How to fix the white screen of death on WordPress – If you are a self-hosted WordPress user and when you access your site you can see only a blank white screen, it means that your site is experiencing an error known as “White Screen Of Death” (WSoD) or if you are a Windows user this is like experiencing a Blue screen .
White Screen of Death (WSoD) is an error or error in WordPress that occurs for several different causes. Errors without messages like this will certainly be very confusing, especially for those of you as a WordPress user who is experiencing this kind of thing for the first time.
In this article, I will provide solutions to fix the White Screen of Death Error on WordPress with several solutions that you can try one by one until you can resolve the error. Before we get into how to fix it, we should first know what causes this WSoD.
What Causes the White Screen of Death?
Although there is not the slightest bit of information displayed when WsoD occurs on your WordPress screen in a browser, many WordPress users on WordPress forums have come across a list of causes as follows:
- The memory limit is too low, and this is usually set by the hosting service you use.
- Your WordPress theme and plugins don’t work well or vice versa.
- The theme or plugin you are using is poorly coded, causing errors when WordPress is updated.
- Compatibility issues between plugins.
The four problems above are the most common problems that cause WSoD on your WordPress and here are the details to fix them.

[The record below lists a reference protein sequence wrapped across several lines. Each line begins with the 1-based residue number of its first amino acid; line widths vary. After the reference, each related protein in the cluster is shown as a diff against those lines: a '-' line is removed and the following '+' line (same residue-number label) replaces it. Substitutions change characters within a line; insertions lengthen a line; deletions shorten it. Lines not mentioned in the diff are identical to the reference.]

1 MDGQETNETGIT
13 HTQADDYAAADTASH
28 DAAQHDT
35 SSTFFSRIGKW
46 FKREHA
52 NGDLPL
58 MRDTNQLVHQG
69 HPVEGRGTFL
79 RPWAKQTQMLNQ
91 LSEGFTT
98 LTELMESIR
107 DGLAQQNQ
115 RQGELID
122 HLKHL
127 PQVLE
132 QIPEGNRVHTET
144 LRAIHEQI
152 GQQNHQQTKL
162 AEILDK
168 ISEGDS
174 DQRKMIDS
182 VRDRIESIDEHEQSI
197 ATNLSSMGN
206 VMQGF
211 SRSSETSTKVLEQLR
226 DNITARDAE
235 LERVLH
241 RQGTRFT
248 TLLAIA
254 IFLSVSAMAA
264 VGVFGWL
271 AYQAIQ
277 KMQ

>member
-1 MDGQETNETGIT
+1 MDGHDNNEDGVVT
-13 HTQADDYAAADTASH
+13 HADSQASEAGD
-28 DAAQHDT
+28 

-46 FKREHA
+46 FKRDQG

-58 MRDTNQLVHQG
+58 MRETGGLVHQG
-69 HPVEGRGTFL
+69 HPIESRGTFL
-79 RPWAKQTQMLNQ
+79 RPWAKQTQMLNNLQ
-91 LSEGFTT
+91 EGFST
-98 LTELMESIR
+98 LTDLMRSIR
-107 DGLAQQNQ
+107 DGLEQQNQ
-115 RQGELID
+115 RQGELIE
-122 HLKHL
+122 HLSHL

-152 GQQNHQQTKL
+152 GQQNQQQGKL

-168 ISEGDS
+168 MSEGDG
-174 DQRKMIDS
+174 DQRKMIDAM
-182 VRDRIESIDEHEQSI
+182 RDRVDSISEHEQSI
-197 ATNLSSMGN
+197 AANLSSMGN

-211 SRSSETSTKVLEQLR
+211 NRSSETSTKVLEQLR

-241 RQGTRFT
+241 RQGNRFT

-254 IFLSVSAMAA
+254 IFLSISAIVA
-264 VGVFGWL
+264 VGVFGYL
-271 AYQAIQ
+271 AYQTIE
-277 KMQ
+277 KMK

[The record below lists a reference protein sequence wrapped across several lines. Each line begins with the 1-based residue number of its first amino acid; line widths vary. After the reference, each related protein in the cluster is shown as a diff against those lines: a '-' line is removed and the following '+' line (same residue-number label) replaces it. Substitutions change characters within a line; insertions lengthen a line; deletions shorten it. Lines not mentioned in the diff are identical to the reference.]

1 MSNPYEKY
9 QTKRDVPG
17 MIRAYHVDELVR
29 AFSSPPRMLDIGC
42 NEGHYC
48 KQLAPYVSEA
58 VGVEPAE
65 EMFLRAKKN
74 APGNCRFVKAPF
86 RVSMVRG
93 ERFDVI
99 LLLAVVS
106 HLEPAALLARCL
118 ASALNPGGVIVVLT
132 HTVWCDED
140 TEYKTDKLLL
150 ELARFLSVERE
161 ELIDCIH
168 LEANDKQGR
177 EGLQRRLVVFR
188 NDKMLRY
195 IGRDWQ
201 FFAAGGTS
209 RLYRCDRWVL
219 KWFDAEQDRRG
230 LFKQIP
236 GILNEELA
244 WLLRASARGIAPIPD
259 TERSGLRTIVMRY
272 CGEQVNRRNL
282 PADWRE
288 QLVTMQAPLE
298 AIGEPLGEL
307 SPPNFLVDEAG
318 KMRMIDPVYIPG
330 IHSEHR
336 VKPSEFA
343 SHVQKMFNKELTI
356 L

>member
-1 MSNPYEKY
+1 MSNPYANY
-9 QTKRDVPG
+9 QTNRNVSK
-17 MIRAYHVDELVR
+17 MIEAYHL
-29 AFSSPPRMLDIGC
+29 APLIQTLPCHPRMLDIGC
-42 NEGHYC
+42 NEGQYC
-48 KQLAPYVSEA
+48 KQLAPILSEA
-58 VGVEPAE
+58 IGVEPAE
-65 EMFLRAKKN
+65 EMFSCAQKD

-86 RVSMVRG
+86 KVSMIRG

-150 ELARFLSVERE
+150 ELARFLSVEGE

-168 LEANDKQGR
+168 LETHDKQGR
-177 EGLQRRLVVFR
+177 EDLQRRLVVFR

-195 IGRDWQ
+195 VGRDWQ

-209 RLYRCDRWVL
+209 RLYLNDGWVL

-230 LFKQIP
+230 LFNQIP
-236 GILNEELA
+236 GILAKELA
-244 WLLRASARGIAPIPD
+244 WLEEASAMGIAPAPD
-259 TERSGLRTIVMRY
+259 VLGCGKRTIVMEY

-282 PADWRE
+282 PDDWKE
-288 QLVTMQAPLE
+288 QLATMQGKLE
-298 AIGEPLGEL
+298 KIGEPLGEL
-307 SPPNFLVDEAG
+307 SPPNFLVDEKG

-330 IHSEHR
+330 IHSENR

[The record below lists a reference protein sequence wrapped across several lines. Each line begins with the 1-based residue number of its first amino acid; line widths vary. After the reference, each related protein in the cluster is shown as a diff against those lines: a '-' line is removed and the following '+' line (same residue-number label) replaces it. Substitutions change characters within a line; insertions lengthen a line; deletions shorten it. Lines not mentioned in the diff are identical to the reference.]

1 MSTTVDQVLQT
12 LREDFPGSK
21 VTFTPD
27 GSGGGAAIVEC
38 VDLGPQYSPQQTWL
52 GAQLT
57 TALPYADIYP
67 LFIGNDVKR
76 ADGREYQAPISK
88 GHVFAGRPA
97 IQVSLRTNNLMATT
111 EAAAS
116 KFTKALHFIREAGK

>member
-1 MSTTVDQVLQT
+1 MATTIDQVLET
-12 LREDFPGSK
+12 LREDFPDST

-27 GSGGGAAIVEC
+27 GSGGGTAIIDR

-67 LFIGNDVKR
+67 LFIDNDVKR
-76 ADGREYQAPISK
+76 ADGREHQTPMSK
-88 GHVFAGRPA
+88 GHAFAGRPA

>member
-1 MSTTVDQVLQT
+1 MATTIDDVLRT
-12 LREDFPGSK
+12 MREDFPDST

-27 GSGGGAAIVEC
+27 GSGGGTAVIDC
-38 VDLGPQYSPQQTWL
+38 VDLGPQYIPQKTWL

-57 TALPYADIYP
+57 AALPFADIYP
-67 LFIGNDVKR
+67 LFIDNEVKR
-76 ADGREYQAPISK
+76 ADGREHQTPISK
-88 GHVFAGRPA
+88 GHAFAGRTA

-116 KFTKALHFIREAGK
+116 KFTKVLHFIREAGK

Fixing WordPress white screen errors
This White Screen of Death error can occur to WordPress users with different errors. Some can still access the WordPress Admin page and some cannot access the admin page at all.
If you are experiencing this problem and cannot access your WordPress admin dashboard, you can use the help of a File Transfer Protocol (FTP) manager to enter your WordPress files or you can log in via cPanel.
1. Check the Memory Limit
When we talk about memory in WordPress, it usually refers to the PHP memory allocated to plugins or whatever files are used to run scripts. This is one of the most common mistakes you may encounter while using WordPress.
First, log in to the server containing your WordPress files via FTP and look for the public_html folder and find your WordPress website folder:
Search for files
wp-config.php, then right-click View / Edit. And add the following line in the main PHP tag:
define ( 'WP_MEMORY_LIMIT', '64M');
After you add the PHP tag as above, please save and access your site again and see if it is back to normal or still experiencing WSoD. If this has been done by you and the problem persists, please ask your hosting provider if they limit your memory.
2. Check your plugin
If you install too many WordPress plugins, sooner or later you will experience a WSoD error from one of the plugins you are using, because chances are that the plugin you are using did not get an update from the developer when WordPress made the latest update.